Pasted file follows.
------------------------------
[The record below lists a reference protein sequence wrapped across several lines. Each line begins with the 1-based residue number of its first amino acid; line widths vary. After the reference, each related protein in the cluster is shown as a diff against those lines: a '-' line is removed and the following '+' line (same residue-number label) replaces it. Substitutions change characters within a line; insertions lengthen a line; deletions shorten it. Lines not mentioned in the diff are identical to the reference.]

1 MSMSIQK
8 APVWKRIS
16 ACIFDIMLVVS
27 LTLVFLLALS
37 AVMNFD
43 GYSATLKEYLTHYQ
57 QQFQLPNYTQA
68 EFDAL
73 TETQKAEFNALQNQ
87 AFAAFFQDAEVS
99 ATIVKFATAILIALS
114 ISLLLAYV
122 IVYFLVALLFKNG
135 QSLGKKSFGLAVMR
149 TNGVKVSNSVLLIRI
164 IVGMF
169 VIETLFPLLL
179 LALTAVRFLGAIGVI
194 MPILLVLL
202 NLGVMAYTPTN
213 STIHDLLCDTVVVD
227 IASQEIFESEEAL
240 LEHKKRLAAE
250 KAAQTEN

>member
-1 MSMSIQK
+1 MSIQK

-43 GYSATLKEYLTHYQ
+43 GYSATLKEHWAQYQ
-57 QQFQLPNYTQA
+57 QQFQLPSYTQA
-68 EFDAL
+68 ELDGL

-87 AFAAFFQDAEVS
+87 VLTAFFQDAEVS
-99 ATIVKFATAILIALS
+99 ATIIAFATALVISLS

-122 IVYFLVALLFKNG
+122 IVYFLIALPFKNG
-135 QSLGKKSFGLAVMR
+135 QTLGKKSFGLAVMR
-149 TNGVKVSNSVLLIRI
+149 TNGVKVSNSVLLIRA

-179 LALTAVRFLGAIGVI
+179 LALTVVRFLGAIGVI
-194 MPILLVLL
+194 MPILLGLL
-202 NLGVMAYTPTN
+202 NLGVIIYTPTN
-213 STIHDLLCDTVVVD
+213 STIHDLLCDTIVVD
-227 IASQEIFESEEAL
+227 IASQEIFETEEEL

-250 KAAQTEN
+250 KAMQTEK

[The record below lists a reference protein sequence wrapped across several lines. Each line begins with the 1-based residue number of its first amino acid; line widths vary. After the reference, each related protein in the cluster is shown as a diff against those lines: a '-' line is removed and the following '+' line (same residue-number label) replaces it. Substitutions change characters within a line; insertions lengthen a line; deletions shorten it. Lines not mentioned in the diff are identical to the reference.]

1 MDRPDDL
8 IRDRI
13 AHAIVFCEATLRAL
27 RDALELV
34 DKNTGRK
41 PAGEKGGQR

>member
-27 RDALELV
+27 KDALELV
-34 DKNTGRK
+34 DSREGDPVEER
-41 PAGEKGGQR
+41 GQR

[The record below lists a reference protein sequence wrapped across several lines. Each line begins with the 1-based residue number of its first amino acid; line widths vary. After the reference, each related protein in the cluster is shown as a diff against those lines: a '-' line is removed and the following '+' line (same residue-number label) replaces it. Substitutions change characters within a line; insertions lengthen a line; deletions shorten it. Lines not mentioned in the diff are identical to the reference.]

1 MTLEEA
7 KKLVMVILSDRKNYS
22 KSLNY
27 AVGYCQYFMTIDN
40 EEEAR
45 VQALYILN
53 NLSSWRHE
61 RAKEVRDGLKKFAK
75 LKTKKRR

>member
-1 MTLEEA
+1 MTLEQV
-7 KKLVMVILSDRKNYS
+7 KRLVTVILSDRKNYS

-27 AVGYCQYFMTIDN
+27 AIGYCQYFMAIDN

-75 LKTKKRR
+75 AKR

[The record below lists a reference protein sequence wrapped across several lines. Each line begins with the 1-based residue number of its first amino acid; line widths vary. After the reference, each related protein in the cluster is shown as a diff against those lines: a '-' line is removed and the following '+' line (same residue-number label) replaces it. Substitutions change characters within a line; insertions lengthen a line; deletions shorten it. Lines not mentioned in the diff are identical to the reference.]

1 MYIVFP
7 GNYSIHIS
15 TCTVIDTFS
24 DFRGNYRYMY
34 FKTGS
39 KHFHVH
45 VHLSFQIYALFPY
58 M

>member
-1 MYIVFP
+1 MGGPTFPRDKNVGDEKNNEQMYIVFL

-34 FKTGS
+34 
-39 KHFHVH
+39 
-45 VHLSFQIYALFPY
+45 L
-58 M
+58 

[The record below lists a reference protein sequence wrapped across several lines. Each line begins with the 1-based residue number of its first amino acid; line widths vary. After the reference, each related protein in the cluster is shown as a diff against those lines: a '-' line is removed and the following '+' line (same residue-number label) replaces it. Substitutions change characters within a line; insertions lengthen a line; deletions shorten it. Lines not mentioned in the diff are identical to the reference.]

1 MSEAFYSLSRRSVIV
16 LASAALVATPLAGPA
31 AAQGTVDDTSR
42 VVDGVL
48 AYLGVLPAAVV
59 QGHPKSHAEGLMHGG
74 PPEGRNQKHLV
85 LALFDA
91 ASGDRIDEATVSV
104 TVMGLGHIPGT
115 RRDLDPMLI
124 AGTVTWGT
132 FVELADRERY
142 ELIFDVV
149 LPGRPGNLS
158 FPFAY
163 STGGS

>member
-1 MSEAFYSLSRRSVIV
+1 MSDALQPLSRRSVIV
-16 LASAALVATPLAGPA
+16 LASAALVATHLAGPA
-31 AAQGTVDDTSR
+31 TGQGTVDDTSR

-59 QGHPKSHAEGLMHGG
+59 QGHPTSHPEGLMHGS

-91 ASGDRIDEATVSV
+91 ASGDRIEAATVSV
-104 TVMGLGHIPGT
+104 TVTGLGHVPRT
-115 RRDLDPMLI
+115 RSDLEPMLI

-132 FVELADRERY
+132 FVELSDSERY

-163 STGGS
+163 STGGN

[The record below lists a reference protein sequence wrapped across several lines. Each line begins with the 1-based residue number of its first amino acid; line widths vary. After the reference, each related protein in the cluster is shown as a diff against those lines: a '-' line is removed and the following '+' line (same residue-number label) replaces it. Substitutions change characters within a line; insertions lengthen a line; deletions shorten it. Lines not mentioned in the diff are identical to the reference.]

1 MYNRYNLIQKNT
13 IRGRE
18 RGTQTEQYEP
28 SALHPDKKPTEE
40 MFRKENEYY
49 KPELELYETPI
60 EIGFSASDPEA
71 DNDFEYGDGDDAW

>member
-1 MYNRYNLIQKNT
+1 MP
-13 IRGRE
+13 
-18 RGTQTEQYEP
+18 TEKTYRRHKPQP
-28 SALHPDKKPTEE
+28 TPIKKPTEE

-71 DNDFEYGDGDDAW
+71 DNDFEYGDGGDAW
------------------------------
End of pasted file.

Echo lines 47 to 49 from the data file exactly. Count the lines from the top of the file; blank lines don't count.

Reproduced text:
-194 MPILLVLL
+194 MPILLGLL
-202 NLGVMAYTPTN